The Ohio Health Information Partnership (OHIP) is the regional extension center (REC) for 77 of Ohio’s 88 counties and also the statewide health information exchange (HIE). To help its target of 6,000 primary care providers adopting electronic health records (EHRs), OHIP contracted the EHR Prep-Select tool from medical diagnostic equipment maker Welch Allyn (Skaneateles Falls, N.Y.). The tool allows OHIP’s regional partners to assess the readiness of the practice, identify practice needs, create a plan, and guide them through the request for proposal (RFP) process. Amy Andres, chairman of the OHIP board and chief of staff at the Ohio Department of Insurance, spoke to HCI Associate Editor Jennifer Prestigiacomo about why they chose such a tool instead of building one in-house and how they plan on achieving sustainability.
HCI: Can you tell me a little about the background of the OHIP?
Amy Andres: OHIP is actually both the statewide HIE and the REC for 77 of Ohio’s 88 counties. Essentially, in Ohio, we made a strategic decision to put both programs together; we thought it made a lot more sense. Our state’s governor designated OHIP to be the entity to handle health information exchange. Also, we applied for the REC for the entire state, but the [Cincinnati-based] nonprofit HealthBridge had part of our state, and part of two other states[the REC covers southwestern Ohio, northern and northeastern Kentucky, and southeastern Indiana], so the feds split things up a bit and gave them their market, and gave us the balance of the state.
HCI: Why did you decide to add this assessment tool to your EHR adoption approach?
Andres: First, we went the route of having preferred vendors with a list of five different vendors [Allscripts (Chicago), eClinicalWorks (Westborough, Mass.), e-MDs (Austin, Texas), NextGen (Horsham, Pa.), and Sage (Tampa, Fla.)]. What we saw with the Welch Allyn tool was so unique. When you think about the task at hand, our target for our 77 counties is to bring 6,000 PCPs [primary care physicians] to meaningful use. It’s really important to assess if those physicians and practices are prepared to implement before they even select a particular software. Having them go through a really structured, formal process readies them for the significant task of adopting an EHR. We started off with the notion of trying to create something, but one expert on one of our committees suggested we look at this Welch Allyn tool. They had used it in a previous life and gotten a lot out of it. When we evaluated the tool it was very clear that it was better than anything we could have built on our own. It was pretty much a no-brainer to go this route and select a tool.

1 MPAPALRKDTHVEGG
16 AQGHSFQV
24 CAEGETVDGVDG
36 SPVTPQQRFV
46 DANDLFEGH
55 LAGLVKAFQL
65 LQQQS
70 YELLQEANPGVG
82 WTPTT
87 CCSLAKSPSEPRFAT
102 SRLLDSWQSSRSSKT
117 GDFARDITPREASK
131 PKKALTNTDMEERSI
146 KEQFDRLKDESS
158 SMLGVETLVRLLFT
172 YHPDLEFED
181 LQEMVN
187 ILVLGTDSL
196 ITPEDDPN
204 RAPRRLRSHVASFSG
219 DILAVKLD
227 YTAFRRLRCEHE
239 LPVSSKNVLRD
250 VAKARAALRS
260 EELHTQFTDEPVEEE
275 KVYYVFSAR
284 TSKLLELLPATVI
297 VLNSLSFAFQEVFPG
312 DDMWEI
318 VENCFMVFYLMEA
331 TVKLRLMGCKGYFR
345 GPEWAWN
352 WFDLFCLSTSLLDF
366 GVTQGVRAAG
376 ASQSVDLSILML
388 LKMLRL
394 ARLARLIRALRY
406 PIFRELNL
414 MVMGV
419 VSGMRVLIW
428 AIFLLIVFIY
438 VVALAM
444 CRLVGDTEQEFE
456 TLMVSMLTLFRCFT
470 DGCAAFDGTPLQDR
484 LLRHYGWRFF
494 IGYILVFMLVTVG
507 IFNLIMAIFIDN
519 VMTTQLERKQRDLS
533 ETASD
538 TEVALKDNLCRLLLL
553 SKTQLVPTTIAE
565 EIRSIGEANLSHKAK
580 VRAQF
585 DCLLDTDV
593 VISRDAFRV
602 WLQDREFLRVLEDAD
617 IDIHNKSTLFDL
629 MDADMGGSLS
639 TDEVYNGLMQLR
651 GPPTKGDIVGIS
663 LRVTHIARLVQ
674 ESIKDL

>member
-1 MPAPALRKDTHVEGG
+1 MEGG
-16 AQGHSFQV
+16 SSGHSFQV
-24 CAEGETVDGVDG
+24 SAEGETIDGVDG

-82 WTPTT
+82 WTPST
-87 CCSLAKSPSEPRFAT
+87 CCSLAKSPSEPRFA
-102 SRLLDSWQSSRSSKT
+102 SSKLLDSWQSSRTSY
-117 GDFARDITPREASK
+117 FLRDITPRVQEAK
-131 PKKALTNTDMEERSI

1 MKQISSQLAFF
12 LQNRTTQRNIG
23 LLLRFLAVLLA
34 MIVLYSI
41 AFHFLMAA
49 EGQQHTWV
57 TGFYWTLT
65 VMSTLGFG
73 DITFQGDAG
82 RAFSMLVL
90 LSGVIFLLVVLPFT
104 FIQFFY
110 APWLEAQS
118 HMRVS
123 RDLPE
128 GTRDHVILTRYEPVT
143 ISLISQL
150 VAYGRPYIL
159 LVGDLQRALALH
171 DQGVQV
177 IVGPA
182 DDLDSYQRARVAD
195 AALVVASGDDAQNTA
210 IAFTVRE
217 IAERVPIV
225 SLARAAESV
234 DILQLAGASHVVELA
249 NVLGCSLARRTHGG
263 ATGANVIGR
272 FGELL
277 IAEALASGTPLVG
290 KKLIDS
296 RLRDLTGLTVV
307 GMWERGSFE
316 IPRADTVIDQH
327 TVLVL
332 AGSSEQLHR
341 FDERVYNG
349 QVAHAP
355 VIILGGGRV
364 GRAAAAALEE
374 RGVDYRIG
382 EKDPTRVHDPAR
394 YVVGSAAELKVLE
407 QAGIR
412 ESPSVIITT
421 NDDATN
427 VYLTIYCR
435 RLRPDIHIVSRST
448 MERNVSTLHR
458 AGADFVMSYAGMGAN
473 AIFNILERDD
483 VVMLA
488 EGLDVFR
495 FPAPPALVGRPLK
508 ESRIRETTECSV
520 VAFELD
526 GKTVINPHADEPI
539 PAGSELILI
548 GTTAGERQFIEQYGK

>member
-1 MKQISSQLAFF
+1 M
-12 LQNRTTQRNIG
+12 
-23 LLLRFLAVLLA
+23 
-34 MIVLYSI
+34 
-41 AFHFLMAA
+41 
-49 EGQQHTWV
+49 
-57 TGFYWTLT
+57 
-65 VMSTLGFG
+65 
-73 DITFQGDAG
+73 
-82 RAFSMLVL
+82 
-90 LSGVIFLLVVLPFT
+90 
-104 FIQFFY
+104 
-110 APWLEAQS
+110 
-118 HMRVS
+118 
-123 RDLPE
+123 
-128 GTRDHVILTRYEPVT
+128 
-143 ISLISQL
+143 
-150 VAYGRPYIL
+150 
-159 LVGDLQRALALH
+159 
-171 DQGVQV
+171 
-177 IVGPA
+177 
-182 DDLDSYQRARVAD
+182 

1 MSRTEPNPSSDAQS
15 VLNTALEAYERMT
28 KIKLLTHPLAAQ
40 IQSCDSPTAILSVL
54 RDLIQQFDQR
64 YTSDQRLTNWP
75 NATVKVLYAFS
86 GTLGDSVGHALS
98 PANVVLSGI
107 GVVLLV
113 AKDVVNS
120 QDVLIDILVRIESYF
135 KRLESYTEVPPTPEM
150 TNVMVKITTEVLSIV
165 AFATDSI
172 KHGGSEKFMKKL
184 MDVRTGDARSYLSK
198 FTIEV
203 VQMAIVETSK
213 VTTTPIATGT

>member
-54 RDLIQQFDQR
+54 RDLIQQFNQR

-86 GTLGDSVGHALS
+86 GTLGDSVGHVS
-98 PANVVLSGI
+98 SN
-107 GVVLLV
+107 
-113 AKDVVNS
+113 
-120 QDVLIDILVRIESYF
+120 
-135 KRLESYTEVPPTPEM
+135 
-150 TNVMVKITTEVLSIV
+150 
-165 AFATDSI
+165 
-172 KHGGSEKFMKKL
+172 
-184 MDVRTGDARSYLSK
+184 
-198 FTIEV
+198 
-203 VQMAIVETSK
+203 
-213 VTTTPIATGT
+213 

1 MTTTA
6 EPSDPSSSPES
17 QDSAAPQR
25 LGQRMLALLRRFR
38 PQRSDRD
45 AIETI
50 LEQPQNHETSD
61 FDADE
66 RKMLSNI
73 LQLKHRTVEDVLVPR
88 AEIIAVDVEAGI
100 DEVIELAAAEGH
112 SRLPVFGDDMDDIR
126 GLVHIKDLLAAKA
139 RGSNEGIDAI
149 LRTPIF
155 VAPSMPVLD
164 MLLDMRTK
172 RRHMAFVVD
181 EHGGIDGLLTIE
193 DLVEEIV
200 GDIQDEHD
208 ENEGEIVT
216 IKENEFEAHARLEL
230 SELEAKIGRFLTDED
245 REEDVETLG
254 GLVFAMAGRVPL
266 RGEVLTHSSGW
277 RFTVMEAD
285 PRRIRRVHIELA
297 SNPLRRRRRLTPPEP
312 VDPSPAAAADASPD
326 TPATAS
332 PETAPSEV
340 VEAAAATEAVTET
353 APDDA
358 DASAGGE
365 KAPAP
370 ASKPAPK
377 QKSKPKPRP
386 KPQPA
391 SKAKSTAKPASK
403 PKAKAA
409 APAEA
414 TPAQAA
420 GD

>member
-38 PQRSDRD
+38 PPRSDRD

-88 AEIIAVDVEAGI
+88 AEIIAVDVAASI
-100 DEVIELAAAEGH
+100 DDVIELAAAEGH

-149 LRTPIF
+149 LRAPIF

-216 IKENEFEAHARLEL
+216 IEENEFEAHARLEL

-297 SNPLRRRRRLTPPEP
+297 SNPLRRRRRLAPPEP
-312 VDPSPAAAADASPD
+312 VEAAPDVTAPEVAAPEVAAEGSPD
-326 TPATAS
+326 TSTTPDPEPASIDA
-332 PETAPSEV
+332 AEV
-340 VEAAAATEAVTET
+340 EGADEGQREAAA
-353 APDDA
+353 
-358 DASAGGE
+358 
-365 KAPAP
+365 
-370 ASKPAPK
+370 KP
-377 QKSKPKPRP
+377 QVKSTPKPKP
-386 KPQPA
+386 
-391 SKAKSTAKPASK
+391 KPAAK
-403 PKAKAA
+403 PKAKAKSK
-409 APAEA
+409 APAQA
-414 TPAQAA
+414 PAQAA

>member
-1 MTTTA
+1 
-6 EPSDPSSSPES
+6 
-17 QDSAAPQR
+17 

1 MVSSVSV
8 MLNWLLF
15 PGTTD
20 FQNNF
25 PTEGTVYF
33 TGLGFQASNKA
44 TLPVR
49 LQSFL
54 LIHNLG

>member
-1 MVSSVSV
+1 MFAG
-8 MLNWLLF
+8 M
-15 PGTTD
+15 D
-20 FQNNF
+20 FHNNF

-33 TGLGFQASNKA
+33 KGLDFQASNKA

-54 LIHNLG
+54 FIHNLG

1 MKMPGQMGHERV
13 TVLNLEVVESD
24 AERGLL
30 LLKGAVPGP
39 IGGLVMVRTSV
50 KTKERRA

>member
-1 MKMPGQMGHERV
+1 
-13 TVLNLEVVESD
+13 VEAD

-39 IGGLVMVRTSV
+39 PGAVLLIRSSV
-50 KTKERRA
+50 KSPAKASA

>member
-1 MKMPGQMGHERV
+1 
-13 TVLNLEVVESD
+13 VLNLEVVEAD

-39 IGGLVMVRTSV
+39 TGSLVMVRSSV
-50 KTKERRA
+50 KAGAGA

HCI: How is OHIP structured, and how did your staff adopt this tool?
Andres: Our thinking was not that OHIP as a body would be hiring a bunch of people and running around the state doing these EHR activities. When we applied for the grant, we had a regional structure with already existing players and infrastructure. So we have seven regional partners; they’re sort of like mini-RECs. They’re doing the actual milestone activity, whereas OHIP is more of an organizing, coordinating body.